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  6. Chapter One - The Southfury Part One Khorvis slid down from the back of the war wolf, wincing and bending over a fist clutched to his stomach. The old wound given to him by that Sanctuary wench throbbed and ached after the tumultuous galloping across Orgrimmar's western bridge. Up the edgewaters of the Southfury the party had raced at a breakneck pace, chasing the slobbering jowls of their new lupine companion. Only after a mad league did Shmuggles relent, stopping to pant and gorge himself upon river water. The aged orc glanced quizzically at the Blackrock dagger hanging from his belt, the same blade with which Shokkra had tickled his gut. He could have sworn to the ancestors that the woman had stolen it from him. One day he would need to interrogate Boneslave as to how the putrid knight came to repossess the dagger. For now, Khorvis was content to pat the wolf's mane and catch his breath. "I do think we will call you Mash'rogahn, boy." Khorvis felt the shoulder muscles of his mount flex with pride. "Willful Heart, which you clearly do own." The warrior's right gauntlet clenched in a fistful of fur. The Hand of Ashran was a vise and before Mash'rogahn could react, Khorvis shoved the wolf's entire head beneath the river's current. Great thrashing and gurgled howls shook the embankment, but the orc was as immovable as an ancient knotty ironwood. Mai'kull's voidcaller darted to and fro in a dash of worry, uncertain of what this mad orc was trying to do, but Edgar only stood stupidly with his mouth agape, admiring the strength of his master. "You must learn who do be the alpha of this pack," Khorvis growled as the scrambling of paws grew more frantic. The water was frothing with silt as Rogahn's snout dug into the riverbed. "If you do wish to be fed and rest your head within my den, you would do best to acknowledge your place, runt!" As the air ran out in the wolf's lungs, a realization came to the fore, along with a shiver and then the touching of a grey belly to the earth with bent legs. The Hand released. Mash'rogahn wrenched his soaking head from the Southfury and laid down before Khorvis. Whimpering and heaving out no small amount of riverwater and mud, the war wolf kept his snout to the earth and looked up at the orc through his great big sapphire eyes. Khorvis did not fail to notice that the beast's tail continued to wag, belying any masquerade at hurt. "There now," he said almost gently, as if he had not just nearly drowned the animal. "Did that be so bloody hard?" Khorvis stood up, letting the wolf's sweat and river's muck drip from his mechanical prosthetic. "What do you say we all enjoy a calm walk to the North... aye, Bes'thra‽" He shouted at the old kodo which was just now catching up. The burdened matriarch displayed a lack of enthusiasm for her new role and could only muster a decidedly annoyed grunt as she passed the party. The Southfury River churned between the barrier cliffs of Orgrimmar and the Mor'shan Ramparts as it had since the Sundering. An'she's afternoon rays played along the spray of the rapids which misted the water-worn rocks. Lichen clung to the shaded areas, tinting the shadows green. Where the banks had withstood the pressure, rough granite provided purchase for gnarled cedars and spruces to thrive. Khorvis let his gloveless left hand run over their furrowed bark, enjoying the familiarity of the terrain and the closeness to nature. The little spaces caught his attention, the small crevices where life took root and tiny rodents burrowed. For a moment, Khorvis had the odd sensation of seeing through his empty eye - not viewing the living world as it was, but as if time were quickly passing. The life cycles of the lizards sunning themselves upon the warm rocks, their skin curling away and leaving behind sun-bleached bones. Embankments fell away into the waters below, carrying with them pines which quickly shed yellowing, dead needles mid-plunge. An aged Tauren paddled down the river in a roughly hewn canoe, a young Brave standing at the craft's bow. As the Brave turned, the Elder had lain against the stern and ceased breathing. The Brave, now turning grey and frail, cast a white linen cloth over the bones of his ancestor. They both disappeared behind a rapid. Fiercely blinking, Khorvis dispelled the image, and the world righted itself into the lazy afternoon through which the little caravan meandered. These visions were becoming more common ever since his return from the Shadowlands. Uncertain of their origin, though he suspected the infection of his eye wound, Bloodstar made a mental note to bring it to the attention of the next Elder with whom he spoke. For now, the river babbled along mundanely. Part Two It occurred to Khorvis that his troop neared the ruins of the ill-fated brewery that he had abandoned some years ago. After crossing an aged stone bridge, likely of Kaldorei make, to the Azsharan side, they slowed their pace. Khorvis listened closely to the woodland sounds and scanned the bases of the pines. Edgar flanked to the right, wraithwalking between each elongated shadow. Above the warbling of the swallowlings and the swishing of the river, sarcastic laughter could be heard between what sounded like two orcs. Entering the brewery site's main clearing, the party came to the wide dilapidated and overgrown foundation, once intended to support the sizable facility's main building. Between the weather-worn granite blocks quarried from the nearby cliffs crackled a small campfire. A gnarled orc hunched on a log, prodding the pitiful embers with a metal rod. Scarred across the face with a nasty burn that had failed to heal properly, Grik'nish spat into the weeds through a twisted snarl. Once a dark shaman loyal to the fallen Warchief Hellscream, the fugitive orc appeared to have fallen upon hard times, if the gauntness of his face and state of his armor were of any indication. A clatter of logs punctuated the precarious mood of the clearing. Towering eight feet tall and helmetless, Oggok Ug’throk stared imposingly at Khorvis and his company, having dropped his armful of kindling. Grik'nish's head snapped up at the noise, his feral black eyes narrowing at the sight of strangers. "Nish. Company," Ug'throk bellowed in his deep bass. The dark shaman was already getting to his feet, cursing and scrambling for his cudgel. "Who in the name of Thrall's hairless nads... did they track us from Ogrimma-!" "Bloodstar?!" wailed Grik'nish. Khorvis had come to a halt, leading Mash'rogahn by the harness. Huffing and shaking her tusks, Bes'thra paused at the side, her shadow covering a skittish voidcaller. The Lasher curled the edge of his lip in a grunt that exposed both a tusk and a sickening sense of disgust for his find, as when one lifts a stone to reveal a colony of venomous centipedes. Beyond the guttural bark and a pair of crossed arms, Khorvis provided no other reply. A sucking of mud resounded from Grik'nish's boot clomping forward in the residue of spring's melt before the orc halted with hesitation. He glanced at his oversized partner and made a hasty motion. "Well. Ain't this a fancy surprise." The screechy worm spat again, this time with unnecessary emphasis. "Last we did see your nasty arse, it was covered in rotter guts while you lost your damn mind!" Despite his brave words, the shaman's only remaining ear laid back against the thinning hair of his skull. Oggok tried to mirror 'Nish's obscene smile but only managed to look like a fool as he flanked the Grim warrior. "Zug zug, boss. We thought you was gonna be a deader too." The giant kept his hands raised, purposefully showing that they were empty. It would matter little - those huge paws could crush a Halfhill melon as quick as an eggshell. "Aye, I did be dead, gone, and returned. No thanks to the two of you fools," riddled Khorvis. "Seeing how you both do still be dirtgrubbing and drawing breath, you might count yourselves fortunate that I do not flay you both on the spot for your cowardice." The warrior patted the dagger at his belt. "I do think it would be best if you moved along..." His two boots were planted squarely apart. Grik'nish had a brow covered in sweat as he waved his hands and tried to placate his surprise guest. "No! ...No reason to be so pussin' hasty, brother!" The wind began to pick up, whipping the tops of Azshara's pines. "We just ah - was thinkin' about that payment you promised! Remember the gold you said you set aside for the Tirisfal job?" The grin plastered on the orc's face was about as real as the palm tree in Everlook's tavern - the eyes were always a giveaway. Oggok Ug’throk charged first. The huge orc would have crashed into Khorvis had Edgar not taken that moment to shadowstep above the melee and drop before Ug'throk's face with a gap-toothed grin that sent the pair cartwheeling past Bes'thra in a tumble of bones and muscle. Bloodstar's sidestep also avoided a windshear flung by Grik'nish that split a fir tree some few paces to the rear. Khorvis huffed and drew his Blackrock dagger, set to gut the upstart shaman on the spot. "Stupid choice, you goatsucking peon. You forget your place - and the second chance I did give yoUR-!" His taunt was cut off as his chin clipped the earth. Ropey roots shot out of the ground and snaked their way around Khorvis's ankles, trapping him prostrate and defenseless. No matter how hard he struggled, the tendrils only constricted more tightly, wrapping upwards and threatening to cut off his windpipe. A baleful cackle arose from the throat of his adversary. "Not so tough without your whip, are ya 'Griiiiiiimey'!" Grik'nish licked his lips and stalked towards a Khorvis that was gasping for breath. The mace smacked menacingly in the shaman's palm. "No, as much as I wish I could make ya suffer, you're just too fuckin' dangerous to let loose. Mad dog!" He giggled, raising the cudgel over his head, ready to bring it down in a crushing blow upon Bloodstar's cranium. "Mad dog! Put 'em down! Put 'em GAH-!" Grik'nish's scream was silenced as Mash'rogahn's maw collapsed around his throat. A sickening crack resounded throughout the trees as the wolf tore out the orc's larynx, spraying gouts of piping hot lifesblood across the granite foundations of the brewery. Two great paws pinned Grik'nish's shoulders to the trampled weeds as the beast shredded what remained of the orc's neck, until a triumphant snout arose clenching a limp head tenuously attached to a broken spinal column. The ropey roots dropped inanimately from Khorvis's body. He scrambled to his feet, regaining his footing while taking in the gory splendor that Rogahn was enjoying. Bloodstar had seen the most brutal of close combat between hated enemies, whether they were orcs or humans, but this primal evisceration presented a spectacle too gruesome to celebrate. Backing away, fully cognizant that the shaman was beyond anything resembling life, the Blackrock dagger and its owner sought out the grapple between Boneslave and the giant. Edgar had tried to toy with the great oaf. Slipping between the tree-shadows, the deathknight managed only to infuriate Oggok - by the time Khorvis arrived, Boneslave's neck was pinned by a bulging bicep. Edgar's hacking laughter served only to disguise his Master's approach. Khorvis dug the fingerpads of the Hand of Ashran into Oggok's eye sockets and yanked the orc's head backwards. "I do think you should have kept running, coward." Unceremoniously, the Lasher dragged his dagger across the Kor'kron's neck. The skin split and forth spilled a river of what Bloodstar should have undammed several years prior. Oggok Ug’throk's head slumped forwards, taking with it the vengeance of untold innocent lives. Wiping the gore upon his leathers, Khorvis let his gaze sweep over the unsteady ensemble of limbs called Boneslave before attending his new mount. Mash'rogahn was licking his chops gleefully. A stark contrast could be drawn between the spray of red ichor decorating the worg's silver mane, yet Khorvis could only feel a sense of relief at seeing the living health of his newly adopted brother. "Mash'rogahn, you do have a warrior's spirit within those foolish bones," Khorvis muttered as he scooped the sweetmeats from Grik'nish's shattered skull. Upon the wolf's panting snout and brow he painted the orcish runes of strength and alacrity. "This day we together we have charged into battle. Let this be your Om'riggor." Were Khorvis a more sentimental orc, he might have embraced the wolf. Instead, Azsharan sunset would be content to sparkle in his wet eyes.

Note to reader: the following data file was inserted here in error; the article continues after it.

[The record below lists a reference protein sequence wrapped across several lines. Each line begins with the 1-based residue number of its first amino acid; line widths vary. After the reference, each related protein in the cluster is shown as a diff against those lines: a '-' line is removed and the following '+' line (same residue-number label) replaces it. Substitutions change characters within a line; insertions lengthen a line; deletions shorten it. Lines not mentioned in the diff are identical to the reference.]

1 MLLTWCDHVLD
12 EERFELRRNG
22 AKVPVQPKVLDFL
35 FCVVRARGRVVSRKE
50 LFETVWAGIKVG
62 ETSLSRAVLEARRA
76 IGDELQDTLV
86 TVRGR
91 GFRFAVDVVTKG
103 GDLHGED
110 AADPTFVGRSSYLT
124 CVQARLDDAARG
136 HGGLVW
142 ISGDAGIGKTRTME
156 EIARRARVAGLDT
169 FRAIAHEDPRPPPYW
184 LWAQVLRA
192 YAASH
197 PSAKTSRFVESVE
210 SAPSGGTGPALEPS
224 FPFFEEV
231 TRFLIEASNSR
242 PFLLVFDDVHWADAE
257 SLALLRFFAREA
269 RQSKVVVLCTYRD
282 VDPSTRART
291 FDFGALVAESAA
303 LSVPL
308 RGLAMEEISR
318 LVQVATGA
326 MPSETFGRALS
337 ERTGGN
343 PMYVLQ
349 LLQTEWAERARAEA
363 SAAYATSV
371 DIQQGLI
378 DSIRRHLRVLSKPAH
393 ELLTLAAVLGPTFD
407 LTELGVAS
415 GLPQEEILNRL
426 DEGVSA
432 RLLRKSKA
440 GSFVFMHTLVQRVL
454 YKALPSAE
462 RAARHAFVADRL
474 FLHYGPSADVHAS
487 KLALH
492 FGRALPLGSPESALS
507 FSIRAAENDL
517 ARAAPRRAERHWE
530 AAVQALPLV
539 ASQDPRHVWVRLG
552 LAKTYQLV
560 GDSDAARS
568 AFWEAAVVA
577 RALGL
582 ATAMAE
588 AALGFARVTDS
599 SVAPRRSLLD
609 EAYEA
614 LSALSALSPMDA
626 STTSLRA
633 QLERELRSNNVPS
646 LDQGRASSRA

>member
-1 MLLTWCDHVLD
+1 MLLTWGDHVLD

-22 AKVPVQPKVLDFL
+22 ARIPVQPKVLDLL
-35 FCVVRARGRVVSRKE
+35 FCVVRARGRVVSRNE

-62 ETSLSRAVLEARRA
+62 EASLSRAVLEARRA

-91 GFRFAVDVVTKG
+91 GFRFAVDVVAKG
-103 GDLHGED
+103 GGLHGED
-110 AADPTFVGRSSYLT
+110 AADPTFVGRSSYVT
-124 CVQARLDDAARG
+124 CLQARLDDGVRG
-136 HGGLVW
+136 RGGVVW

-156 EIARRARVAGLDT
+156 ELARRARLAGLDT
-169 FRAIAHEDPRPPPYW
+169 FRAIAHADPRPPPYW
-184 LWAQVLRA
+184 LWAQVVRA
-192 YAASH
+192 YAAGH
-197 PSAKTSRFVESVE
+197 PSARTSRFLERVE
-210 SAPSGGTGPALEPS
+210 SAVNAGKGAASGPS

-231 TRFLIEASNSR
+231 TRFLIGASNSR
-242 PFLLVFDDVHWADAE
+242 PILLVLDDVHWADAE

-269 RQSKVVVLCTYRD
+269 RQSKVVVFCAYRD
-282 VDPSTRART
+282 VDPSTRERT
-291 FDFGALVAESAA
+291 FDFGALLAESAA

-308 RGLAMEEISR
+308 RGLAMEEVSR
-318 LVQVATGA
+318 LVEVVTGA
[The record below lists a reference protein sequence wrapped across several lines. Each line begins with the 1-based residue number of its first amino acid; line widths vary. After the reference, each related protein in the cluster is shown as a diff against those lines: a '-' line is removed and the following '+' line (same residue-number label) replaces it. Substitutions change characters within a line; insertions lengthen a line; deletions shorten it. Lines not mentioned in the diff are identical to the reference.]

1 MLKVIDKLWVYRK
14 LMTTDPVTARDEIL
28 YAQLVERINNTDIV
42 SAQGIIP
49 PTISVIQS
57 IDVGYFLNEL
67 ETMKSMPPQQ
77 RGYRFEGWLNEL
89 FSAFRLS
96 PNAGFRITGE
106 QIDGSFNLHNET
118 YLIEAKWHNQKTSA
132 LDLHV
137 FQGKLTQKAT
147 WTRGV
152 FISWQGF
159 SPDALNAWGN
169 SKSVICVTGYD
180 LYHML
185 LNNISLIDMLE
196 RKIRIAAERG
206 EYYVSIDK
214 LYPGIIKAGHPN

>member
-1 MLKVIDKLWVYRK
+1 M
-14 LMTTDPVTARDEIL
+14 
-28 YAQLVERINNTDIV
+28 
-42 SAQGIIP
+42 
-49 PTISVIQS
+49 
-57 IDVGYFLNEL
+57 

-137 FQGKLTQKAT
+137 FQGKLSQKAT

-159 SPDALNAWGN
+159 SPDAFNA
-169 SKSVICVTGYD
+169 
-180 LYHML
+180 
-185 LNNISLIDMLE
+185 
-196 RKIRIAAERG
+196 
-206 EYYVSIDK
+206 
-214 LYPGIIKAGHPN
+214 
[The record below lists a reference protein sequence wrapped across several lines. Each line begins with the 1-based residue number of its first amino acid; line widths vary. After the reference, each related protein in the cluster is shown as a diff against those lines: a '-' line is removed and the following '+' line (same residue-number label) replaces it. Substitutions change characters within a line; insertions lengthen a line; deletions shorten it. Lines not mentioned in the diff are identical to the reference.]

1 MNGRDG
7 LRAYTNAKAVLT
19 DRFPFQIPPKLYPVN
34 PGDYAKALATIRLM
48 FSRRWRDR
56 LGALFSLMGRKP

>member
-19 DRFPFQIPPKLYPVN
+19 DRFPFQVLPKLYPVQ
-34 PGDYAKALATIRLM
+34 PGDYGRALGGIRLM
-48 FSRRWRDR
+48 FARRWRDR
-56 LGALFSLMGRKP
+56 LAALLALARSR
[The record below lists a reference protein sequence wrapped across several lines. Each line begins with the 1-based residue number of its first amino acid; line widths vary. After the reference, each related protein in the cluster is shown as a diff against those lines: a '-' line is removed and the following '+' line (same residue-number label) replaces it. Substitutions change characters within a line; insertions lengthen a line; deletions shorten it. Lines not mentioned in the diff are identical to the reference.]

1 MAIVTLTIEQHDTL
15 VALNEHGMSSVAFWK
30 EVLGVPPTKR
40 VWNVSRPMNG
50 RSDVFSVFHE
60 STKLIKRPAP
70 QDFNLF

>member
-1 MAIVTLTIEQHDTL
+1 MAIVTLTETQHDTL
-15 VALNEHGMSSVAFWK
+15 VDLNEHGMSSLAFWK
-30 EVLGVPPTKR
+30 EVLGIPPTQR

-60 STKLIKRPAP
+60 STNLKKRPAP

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  7. (( Hey, guys! As you can see, the Twilight Empire is hosting a night at Bizmo's Brawlpub Friday, March 17, at 7:30 PM. What better way to blow off steam from time spent fighting the Legion than a good, old-fashioned fight night? Everyone is invited to take part in the fun, bet some of your hard-earned gold on our brave fighters, and drink until Bizmo runs out of booze! For those that still haven't received an invitation to the Brawlpub, Delenay has kindly offered to organize an invitation farming event in the coming days. For an invitation to that event, please send a message to Delenay or myself (Aryänna (Alt+0228)). For a calendar invite to the event, please send me a message in-game either by mail or whisper. If I'm not on my priest, I can usually be found on my Death Knight, Sharifal. We look forward to seeing you all there! ))